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Black Market Welcomes Cardoso With ₦960/$1, P2P Now ₦970/$1

The naira experienced a historic low against the dollar, dropping to N960/$1 on Monday, following the recent appointment of Yemi Cardoso as Nigeria’s upcoming central bank governor.

In the burgeoning peer-to-peer market, where exchange rates are often set through cryptocurrency transactions, the naira slipped even further to N970/$1 in the early hours of Tuesday.

This decline crosses the previously observed rate of N960/$1 just last week. This slump in the exchange rate garnered the attention of various market stakeholders.

Conversations with black market currency dealers, as reported by Nairametrics, indicate a weakening exchange rate, closing around N960/$1 on Monday, compared to the N950/$1 rate observed at the close of the previous week.

This shift is symptomatic of an underlying volatility and imbalance in the forex market.

So far this month, the parallel market has seen a 4% decline in the value of the naira against the dollar. Forex traders attribute this trend to a shortage in dollar supply, a factor that is significantly impacting the exchange rate as demand continues to far outstrip available resources.

Further compounding the issue is the growing gap between official and black market exchange rates. As of the latest data, the disparity has widened to approximately N180/$1. The official NAFEX rate closed at N774.63, presenting a stark contrast to the rates in the parallel market.

I&E Window – A glance at the official Investor & Exporter (I&E) window shows the naira trading at an exchange rate of N773.98, although it spiked to an intra-day high of roughly N799.90.

On the turnover front, the forex market saw transactions amounting to a modest $64 million, albeit an improvement from the $45.88 million recorded last Friday.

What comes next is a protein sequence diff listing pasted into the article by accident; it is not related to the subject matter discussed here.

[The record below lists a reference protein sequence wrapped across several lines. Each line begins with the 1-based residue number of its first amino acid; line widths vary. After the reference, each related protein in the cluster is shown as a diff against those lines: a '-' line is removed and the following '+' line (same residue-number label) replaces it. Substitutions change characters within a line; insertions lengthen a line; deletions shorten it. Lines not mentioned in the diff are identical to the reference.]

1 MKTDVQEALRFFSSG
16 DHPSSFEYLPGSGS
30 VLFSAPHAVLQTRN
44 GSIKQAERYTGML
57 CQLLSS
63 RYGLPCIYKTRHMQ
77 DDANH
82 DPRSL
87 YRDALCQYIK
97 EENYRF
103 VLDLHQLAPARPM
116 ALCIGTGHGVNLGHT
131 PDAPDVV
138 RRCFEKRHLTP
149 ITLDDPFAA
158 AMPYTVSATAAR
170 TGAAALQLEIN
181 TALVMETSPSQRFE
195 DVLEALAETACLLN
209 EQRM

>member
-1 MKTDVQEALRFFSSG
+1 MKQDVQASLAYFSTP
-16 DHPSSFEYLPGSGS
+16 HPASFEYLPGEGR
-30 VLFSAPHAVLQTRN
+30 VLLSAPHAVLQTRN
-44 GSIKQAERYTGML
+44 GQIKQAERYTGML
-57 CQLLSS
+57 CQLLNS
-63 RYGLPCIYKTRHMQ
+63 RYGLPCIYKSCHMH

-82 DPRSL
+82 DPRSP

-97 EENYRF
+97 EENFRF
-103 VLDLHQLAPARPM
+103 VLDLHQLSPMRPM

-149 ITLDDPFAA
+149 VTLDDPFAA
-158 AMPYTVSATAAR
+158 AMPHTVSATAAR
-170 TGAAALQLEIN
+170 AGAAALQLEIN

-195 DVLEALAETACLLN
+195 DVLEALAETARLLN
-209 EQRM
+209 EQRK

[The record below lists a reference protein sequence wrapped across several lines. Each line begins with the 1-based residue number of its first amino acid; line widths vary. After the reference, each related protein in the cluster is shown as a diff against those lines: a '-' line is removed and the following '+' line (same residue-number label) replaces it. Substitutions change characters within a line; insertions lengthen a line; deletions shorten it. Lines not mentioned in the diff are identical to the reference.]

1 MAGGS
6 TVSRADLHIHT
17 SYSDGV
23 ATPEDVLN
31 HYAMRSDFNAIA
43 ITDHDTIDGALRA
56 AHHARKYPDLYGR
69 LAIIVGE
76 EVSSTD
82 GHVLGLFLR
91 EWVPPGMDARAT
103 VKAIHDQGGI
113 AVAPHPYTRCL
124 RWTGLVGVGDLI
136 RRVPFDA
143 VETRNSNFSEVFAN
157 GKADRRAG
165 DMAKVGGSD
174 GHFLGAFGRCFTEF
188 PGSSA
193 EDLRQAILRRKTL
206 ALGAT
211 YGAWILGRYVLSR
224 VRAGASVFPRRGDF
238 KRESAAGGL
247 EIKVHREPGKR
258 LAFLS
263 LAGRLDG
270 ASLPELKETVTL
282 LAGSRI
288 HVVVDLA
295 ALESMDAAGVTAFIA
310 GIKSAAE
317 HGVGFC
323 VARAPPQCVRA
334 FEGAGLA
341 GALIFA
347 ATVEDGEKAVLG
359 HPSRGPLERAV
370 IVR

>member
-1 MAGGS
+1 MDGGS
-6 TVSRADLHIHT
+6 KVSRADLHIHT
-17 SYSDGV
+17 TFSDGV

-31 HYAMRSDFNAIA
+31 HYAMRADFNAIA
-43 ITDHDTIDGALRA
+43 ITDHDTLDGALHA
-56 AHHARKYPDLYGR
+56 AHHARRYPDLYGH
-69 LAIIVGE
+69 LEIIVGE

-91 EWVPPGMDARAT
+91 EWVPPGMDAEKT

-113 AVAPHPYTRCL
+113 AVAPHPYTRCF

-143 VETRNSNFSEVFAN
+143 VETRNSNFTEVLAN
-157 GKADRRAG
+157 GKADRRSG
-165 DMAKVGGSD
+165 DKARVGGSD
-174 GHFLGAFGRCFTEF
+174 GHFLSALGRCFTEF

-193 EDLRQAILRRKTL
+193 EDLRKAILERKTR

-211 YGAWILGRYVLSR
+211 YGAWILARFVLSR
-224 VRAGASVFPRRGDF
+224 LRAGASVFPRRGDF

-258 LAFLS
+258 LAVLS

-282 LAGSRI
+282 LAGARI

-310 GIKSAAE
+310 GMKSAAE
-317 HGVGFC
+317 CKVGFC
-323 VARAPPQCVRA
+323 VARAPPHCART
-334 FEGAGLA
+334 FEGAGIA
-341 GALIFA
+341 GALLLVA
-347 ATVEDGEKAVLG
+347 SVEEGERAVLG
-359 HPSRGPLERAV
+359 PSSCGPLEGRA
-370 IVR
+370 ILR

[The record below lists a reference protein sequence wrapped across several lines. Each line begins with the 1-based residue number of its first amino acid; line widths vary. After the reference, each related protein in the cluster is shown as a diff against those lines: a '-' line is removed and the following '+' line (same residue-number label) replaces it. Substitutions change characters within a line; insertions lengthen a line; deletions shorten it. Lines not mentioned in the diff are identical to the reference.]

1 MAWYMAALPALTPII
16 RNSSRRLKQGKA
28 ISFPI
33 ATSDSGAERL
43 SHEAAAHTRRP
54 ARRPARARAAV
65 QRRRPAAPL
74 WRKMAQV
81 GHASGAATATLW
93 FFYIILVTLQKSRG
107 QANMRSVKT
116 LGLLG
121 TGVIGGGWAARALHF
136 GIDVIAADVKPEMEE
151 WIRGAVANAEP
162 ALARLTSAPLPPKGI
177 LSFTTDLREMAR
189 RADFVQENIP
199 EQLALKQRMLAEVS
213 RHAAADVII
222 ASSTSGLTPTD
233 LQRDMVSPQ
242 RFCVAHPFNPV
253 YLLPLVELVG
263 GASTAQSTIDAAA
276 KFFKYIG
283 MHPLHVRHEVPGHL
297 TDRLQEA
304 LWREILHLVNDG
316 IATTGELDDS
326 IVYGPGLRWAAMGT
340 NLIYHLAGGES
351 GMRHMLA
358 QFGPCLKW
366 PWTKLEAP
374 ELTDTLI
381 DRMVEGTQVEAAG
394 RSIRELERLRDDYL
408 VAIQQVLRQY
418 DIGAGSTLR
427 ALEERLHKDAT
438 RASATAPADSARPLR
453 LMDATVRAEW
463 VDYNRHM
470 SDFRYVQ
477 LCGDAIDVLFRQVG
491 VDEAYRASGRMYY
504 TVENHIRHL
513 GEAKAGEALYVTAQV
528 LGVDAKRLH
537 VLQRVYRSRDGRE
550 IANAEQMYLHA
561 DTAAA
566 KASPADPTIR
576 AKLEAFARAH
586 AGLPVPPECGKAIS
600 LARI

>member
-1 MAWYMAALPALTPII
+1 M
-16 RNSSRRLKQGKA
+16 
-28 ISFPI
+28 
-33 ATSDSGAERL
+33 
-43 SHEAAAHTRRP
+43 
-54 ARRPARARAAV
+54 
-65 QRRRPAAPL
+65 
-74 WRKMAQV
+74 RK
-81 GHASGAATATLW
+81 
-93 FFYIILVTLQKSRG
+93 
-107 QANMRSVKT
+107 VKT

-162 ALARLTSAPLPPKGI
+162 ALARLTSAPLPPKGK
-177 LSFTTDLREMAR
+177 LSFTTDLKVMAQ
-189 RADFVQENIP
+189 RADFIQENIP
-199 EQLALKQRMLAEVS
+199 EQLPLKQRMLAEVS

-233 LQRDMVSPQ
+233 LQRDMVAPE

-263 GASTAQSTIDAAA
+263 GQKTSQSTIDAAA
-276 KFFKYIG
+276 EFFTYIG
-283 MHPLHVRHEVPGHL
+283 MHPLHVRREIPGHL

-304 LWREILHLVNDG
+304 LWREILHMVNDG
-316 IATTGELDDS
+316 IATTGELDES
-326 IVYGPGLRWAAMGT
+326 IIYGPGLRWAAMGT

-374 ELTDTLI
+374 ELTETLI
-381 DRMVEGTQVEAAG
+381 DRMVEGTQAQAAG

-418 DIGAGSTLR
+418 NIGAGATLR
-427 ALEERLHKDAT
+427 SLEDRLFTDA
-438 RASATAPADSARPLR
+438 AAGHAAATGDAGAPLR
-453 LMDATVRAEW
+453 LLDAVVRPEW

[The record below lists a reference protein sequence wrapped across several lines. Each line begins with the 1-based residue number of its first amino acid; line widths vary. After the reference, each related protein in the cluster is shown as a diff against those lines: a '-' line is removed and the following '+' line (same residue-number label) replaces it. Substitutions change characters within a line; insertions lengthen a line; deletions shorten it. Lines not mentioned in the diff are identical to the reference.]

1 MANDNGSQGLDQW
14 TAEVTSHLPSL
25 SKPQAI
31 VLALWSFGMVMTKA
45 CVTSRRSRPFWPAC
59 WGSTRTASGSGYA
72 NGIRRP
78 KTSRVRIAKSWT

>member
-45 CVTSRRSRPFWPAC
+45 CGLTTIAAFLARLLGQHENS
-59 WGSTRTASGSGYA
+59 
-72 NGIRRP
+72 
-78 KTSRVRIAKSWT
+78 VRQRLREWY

An analysis of trading in September reveals that daily forex turnover has averaged about $77 million in the first 11 days, marking a decrease from the $90 million average observed over the same period last month.
Interestingly, despite steps taken to unify the exchange rate, there has been no significant uptick in forex turnover.

Interestingly, despite steps taken to unify the exchange rate, there has been no significant uptick in forex turnover.

This stagnation suggests that investors continue to conduct transactions outside the official market, further fragmenting the landscape and leading to inconsistencies in exchange rates.

Insiders familiar with the forex market told Nairametrics that the Central Bank of Nigeria remains the largest supplier of foreign currency in the official I&E window.

However, many businesses opt for the parallel or black market to execute their forex trades, lured by the more favorable exchange rates on offer.

The central question now is whether the newly appointed central bank governor, Yemi Cardoso, will be able to implement strategies that can stabilize the naira and lure investors and businesses back to the official market.

Optics

Taken together, these developments depict a turbulent forex market with varying impacts across multiple platforms, from the official channel to parallel and digital peer-to-peer markets.

The landscape presents an onerous challenge for the Central Bank of Nigeria (CBN), which is bracing for a change in leadership in the coming months.

Presidentially endorsed, Yemi Cardoso has been nominated as the successor to the current CBN Governor, Godwin Emefiele.

Alongside Cardoso, the president has also nominated five individuals for the role of deputy governor.

This overhaul at the top echelons of the CBN represents the first comprehensive leadership change in decades and comes at a time when the economy is wrestling with potential dollarization.

The incoming leadership faces a monumental task. While there are no quick fixes to the country’s forex woes, some analysts suggest that short-term relief could come from a boost in crude oil prices and an increase in crude oil production output.

These factors have the potential to enhance forex inflows, providing a temporary salve to the ailing economy.

Additionally, the Nigerian government is not limiting its options to domestic solutions. Officials are currently in talks to secure alternative funding through bilateral loans from countries such as the United Arab Emirates, India, and Saudi Arabia.

Although these loans may provide some level of fiscal breathing room, they are not a panacea for the structural imbalances affecting the forex market.

Source:- Nairametrics

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